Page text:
An hour after watching this, Judge Bryan Byun was hungry for a better movie.
A modern American fairytale with more than one happy ending.
Year of the Fish, written and directed by David Kaplan, is a modern-day retelling of "Cinderella" set in New York's Chinatown. Ye Xian (An Nguyen), a young woman who has emigrated from China in order to earn money for her sick father, winds up at a massage parlor (yes, "that" kind of massage parlor) run by the tyrannical Mrs. Su (Tsai Chin, who played a similar characer in Memoirs of a Geisha). In financial debt to Mrs. Su, Ye Xian becomes an indentured servant; when she refuses to participate in the unsavory activities at the parlor, an enraged Mrs. Su relegates her to cleaning and cooking duties. Her only friends are a fish, given to her by a mysterious hunchback, and an accordion player (Ken Leung, Lost).
There's a distinctive look to Year of the Fish—it's not an animated film, but it's semi-animated via rotoscoping, in a style similar to Richard Linklater's Waking Life. The animation transforms the gritty New York streets into a shimmering mosaic of smudgy pastels, reminiscent of watercolors. It's an idea with artistic potential, but unfortunately Kaplan doesn't do much with it but punch up his otherwise mundane camera work, like someone who's just discovered Photoshop filters.
More bothersome than the iffy rotoscoping is the story itself, the standard Cinderella tale overlaid with the kind of moldy oldie Asian stereotypes Hollywood never seems to tire of: the shrill harridan obsessed with money, the kindly old wise man, and so on. Ye Xian herself is, predictably, a submissive Asian girl who appeals to Ken Leung's accordion player mainly because she's more "traditional"—meaning, properly meek and compliant, unlike the mouthy Asian-American girls he knows. These stereotypes and sexist attitudes are almost too worn out to be offensive—they're just dull and uninspired.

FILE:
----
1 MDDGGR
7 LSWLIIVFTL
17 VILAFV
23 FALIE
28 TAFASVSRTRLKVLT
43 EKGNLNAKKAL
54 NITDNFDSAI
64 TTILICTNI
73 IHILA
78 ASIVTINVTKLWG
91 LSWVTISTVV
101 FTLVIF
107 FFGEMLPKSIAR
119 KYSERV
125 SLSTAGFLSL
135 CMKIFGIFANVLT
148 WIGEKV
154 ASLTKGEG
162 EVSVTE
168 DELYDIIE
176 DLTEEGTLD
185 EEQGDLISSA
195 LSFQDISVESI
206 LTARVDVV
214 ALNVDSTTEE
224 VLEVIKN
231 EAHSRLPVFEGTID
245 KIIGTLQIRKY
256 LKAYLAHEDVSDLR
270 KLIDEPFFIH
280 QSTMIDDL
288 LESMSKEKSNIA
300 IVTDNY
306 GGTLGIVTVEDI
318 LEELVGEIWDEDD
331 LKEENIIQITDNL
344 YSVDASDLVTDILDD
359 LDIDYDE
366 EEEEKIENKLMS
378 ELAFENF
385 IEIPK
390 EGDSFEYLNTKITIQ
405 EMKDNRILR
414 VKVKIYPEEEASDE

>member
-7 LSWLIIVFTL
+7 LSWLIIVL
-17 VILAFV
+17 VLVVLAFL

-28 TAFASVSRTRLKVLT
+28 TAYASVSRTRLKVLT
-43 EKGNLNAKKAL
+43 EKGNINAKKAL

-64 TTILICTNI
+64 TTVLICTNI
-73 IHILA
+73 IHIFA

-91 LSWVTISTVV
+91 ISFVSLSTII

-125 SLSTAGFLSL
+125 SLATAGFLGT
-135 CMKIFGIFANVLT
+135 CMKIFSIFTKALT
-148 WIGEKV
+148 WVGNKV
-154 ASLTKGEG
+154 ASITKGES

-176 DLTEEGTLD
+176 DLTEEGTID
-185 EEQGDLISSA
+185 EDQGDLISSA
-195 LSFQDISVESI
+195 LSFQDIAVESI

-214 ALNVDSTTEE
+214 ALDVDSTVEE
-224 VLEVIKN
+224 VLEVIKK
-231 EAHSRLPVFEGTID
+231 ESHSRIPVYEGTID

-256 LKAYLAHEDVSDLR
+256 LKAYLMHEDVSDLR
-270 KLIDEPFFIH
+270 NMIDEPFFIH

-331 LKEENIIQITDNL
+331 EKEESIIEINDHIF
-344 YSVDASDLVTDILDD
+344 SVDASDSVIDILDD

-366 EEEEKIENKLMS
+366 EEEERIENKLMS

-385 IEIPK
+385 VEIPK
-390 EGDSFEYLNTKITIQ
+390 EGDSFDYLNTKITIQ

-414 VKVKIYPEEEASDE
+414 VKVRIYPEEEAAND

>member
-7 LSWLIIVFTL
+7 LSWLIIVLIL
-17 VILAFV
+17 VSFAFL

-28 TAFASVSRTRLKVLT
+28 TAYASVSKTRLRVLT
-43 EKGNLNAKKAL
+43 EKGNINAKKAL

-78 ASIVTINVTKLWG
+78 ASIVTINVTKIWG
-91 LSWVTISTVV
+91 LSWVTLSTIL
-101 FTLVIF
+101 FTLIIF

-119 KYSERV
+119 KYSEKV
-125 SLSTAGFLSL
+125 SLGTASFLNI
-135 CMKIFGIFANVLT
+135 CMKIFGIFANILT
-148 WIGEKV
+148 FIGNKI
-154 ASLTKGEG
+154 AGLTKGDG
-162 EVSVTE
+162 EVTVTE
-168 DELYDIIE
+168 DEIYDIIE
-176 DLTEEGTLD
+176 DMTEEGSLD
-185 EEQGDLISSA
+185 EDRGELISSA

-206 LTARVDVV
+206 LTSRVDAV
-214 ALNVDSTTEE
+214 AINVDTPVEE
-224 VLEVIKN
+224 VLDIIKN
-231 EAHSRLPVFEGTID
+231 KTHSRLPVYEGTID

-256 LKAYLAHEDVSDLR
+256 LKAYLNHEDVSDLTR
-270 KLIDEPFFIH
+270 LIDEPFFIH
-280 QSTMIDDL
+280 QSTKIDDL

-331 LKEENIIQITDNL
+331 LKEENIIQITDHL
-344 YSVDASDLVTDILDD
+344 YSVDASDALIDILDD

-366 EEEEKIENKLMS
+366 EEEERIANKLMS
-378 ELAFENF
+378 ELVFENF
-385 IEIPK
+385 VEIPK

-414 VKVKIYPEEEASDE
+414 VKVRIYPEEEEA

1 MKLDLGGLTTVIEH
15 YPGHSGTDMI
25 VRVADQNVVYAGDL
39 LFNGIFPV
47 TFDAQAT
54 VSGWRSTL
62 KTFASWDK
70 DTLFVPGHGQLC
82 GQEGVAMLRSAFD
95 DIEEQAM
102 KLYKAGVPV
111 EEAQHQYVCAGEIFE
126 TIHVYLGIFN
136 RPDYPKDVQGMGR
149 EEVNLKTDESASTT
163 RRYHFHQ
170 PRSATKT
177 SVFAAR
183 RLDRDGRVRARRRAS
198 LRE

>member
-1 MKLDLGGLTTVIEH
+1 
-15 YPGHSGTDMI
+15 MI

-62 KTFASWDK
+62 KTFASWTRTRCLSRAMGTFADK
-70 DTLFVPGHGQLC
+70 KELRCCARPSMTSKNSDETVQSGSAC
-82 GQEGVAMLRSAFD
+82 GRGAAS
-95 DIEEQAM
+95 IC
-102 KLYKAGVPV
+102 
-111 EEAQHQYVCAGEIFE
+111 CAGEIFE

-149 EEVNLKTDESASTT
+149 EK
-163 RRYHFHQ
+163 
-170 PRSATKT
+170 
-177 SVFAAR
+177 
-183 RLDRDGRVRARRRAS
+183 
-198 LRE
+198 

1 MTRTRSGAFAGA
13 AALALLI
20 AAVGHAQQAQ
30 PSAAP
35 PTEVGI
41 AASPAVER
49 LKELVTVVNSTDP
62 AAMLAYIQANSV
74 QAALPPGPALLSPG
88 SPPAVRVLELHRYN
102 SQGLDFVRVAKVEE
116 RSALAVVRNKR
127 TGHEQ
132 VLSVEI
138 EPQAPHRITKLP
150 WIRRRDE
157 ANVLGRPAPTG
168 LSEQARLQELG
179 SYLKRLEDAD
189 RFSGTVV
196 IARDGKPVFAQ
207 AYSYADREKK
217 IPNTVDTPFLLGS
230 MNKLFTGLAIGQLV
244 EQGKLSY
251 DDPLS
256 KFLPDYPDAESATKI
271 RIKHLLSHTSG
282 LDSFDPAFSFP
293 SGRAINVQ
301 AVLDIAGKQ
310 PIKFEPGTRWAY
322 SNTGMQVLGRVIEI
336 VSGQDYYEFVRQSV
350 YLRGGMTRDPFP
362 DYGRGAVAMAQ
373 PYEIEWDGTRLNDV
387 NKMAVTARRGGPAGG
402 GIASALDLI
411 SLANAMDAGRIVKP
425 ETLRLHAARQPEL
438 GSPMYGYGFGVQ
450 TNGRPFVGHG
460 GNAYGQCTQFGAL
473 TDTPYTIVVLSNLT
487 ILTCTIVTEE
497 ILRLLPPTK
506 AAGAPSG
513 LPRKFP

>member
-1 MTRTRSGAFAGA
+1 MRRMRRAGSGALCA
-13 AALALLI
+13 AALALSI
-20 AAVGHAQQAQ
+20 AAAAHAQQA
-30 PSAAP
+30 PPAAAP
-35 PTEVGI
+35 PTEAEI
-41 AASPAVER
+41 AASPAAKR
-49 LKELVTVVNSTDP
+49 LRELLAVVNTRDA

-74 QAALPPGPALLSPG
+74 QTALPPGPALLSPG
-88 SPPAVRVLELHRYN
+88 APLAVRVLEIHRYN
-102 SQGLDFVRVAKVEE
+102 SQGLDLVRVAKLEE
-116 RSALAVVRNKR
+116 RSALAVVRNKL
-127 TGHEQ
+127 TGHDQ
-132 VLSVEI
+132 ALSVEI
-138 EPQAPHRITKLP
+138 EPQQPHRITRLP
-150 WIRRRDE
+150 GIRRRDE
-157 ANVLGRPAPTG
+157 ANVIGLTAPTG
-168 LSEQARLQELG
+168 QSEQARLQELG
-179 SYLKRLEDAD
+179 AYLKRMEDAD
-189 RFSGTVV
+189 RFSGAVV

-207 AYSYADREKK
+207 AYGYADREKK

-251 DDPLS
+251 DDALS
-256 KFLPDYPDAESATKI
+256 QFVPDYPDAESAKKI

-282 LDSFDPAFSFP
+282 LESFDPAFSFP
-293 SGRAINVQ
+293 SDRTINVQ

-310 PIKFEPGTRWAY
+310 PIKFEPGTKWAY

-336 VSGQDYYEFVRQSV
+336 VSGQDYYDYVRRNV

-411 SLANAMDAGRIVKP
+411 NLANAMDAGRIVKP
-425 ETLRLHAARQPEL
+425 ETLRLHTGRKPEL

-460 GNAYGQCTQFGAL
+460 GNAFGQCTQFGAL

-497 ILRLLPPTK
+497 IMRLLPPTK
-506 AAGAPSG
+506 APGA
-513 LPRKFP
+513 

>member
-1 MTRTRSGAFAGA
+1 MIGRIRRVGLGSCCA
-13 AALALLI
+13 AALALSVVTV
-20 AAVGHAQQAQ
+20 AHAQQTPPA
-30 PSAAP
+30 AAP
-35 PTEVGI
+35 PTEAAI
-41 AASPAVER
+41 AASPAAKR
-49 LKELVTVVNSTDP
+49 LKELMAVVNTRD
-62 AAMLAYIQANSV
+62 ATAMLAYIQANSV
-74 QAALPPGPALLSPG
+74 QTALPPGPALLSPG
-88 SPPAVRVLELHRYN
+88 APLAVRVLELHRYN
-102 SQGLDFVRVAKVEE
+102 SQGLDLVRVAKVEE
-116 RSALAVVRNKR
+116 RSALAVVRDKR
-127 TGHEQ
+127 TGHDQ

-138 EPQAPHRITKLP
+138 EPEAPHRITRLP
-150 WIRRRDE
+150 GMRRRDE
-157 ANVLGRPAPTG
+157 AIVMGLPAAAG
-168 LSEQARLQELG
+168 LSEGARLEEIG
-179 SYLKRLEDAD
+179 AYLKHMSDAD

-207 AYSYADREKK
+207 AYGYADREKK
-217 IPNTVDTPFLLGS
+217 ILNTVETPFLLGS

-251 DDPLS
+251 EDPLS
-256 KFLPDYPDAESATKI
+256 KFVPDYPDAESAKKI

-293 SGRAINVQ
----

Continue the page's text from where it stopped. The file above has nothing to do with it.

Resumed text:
It's unfortunate that Kaplan doesn't do more with the intriguing premise. As it is, everything about the film feels lazy; instead of giving us any modern, interesting twists, or any kind of real exploration of Chinese immigrant culture, his use of the Chinatown setting seems motivated more as an attempt to rationalize a straightforward retelling of a tired story than any real interest in or understanding of Chinese culture. Year of the Fish fails even as a compelling modern fairytale, since the sordid setting and general vulgarity of the dialogue/situations is too grim and depressing to make for a particularly enchanting experience.
Year of the Fish is presented on DVD in 1.78:1 anamorphic widescreen with reasonably vivid (though purposely muted) colors. Sharpness or clarity aren't relevant factors for a film with a deliberately smudged look, but the intended style comes across well. The Dolby 2.0 stereo audio track is sufficient for the job, clean and without any major defects. Special features include an audio commentary, in which Kaplan goes into more detail about the rotoscoping process and his desire to create a present-day fairytale, and a couple of brief featurettes on the rotoscoping.
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Scales of Justice
Studio: E1 Entertainment
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